The interdisciplinary field of Conflict Resolution Studies (CRS) deals with the nature and dynamics of human conflict. It explores topics of violence, power, justice, peace, communication and culture, as well as personal, local, and global conflict. You can choose from courses in a variety of different subject areas, and complete a practicum program in either a local or international setting as part of your university education.
In your first year, you’ll take Introduction to Conflict Resolution Studies. This course prepares you to deal constructively with conflict through creative problem solving, effective communication, productive use of power, skills for peaceful justice-making, and understanding gender dynamics. To deal with personal and others' conflicts, you will explore approaches such as negotiation, mediation, nonviolent action, cross-cultural sensitivity, legal alternative dispute resolution, and restorative justice.
"Conflict is a natural, everyday thing, but not a lot of people sit down and critically think about it. Being in this degree, I find myself doing that and I'm more confident in my ability to deal with conflict in my life."
Lacie Munholland, CRS graduate (4-yr B.A.)
“When I first took the intro class, the professor, Dr. Edmund, divided the class into three sections. The first year students got to know each other, which isn’t usual for first year classes. CRS is about developing positive relationships and I really felt supported by the professors here—they really care about the students.”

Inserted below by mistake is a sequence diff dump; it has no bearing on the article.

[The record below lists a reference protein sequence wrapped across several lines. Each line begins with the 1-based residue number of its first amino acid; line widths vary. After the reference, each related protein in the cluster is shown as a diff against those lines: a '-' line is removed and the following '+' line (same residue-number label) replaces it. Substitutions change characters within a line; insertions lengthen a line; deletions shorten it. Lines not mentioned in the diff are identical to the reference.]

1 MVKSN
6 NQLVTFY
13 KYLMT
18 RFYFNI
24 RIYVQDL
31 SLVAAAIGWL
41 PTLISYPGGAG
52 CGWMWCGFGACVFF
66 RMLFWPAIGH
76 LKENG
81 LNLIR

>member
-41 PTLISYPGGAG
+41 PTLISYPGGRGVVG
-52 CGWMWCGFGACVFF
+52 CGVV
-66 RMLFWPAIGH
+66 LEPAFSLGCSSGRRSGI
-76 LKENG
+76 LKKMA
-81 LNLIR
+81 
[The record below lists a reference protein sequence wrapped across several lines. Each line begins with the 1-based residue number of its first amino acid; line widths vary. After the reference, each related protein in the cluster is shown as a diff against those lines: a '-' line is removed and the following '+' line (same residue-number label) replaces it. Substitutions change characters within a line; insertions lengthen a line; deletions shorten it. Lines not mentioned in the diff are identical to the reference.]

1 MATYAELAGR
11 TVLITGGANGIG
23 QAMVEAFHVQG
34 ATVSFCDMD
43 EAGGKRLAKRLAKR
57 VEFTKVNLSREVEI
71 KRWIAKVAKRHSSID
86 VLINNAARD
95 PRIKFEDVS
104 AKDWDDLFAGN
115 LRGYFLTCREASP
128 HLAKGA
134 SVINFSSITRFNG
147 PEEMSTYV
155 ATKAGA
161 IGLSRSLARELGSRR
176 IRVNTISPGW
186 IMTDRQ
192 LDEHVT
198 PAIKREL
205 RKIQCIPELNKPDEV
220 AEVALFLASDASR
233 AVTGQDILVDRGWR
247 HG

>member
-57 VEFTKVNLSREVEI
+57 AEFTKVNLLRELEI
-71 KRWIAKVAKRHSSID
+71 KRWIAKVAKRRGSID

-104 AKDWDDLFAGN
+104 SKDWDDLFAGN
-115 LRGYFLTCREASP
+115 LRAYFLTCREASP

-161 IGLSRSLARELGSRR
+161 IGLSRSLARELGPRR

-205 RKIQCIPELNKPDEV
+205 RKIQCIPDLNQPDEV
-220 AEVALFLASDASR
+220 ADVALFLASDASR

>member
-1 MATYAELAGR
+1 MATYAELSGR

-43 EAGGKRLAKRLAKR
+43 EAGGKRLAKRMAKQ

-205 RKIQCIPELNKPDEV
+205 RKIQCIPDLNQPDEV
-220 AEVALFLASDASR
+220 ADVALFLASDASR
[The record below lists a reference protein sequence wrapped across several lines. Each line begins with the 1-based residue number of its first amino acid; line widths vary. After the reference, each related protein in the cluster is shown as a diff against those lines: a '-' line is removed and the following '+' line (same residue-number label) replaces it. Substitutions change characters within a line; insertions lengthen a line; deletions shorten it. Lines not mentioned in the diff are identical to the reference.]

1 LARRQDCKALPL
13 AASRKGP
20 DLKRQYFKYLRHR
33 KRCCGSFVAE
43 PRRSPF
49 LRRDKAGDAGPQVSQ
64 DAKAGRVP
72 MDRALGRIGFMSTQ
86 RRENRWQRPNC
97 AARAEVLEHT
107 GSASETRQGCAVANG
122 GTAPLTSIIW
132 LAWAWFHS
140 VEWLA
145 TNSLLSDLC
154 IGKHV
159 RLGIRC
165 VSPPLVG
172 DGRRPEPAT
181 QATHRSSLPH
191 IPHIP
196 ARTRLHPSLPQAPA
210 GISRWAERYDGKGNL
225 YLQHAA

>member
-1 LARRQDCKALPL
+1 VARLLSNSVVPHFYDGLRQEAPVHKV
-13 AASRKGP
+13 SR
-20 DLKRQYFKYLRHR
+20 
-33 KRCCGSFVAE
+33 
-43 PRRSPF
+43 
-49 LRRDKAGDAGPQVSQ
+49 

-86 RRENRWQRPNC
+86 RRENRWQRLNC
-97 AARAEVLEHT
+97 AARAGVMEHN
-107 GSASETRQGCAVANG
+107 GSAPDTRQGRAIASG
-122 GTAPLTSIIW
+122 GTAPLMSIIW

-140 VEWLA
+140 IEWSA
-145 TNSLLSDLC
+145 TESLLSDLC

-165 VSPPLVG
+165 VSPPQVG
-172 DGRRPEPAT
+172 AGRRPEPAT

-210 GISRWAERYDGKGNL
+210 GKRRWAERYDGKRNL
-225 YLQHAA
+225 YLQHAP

Jemini Prystie, CRS graduate (4-yr B.A.)
“Conflict resolution is fun! I’m learning about how to handle conflicts in a workplace situation and in friends and family situations. It’s even teaching me how to handle conflicts within myself. The Inner Peace class is teaching me about things I’ve been doing throughout my life, but never put a label on. One of the theories that I find most interesting is active listening, which is about making sure that your friends know that you’re aware that you’re paying attention to them. You make sure you understand what they’re talking about by summarizing their situation. If you’re interested in conflict resolution, I’d say do it! If you want to take it as a degree or as a course, it’s something good to have in your back pocket.”
Masrine Edwards, CRS graduate (3-yr B.A.)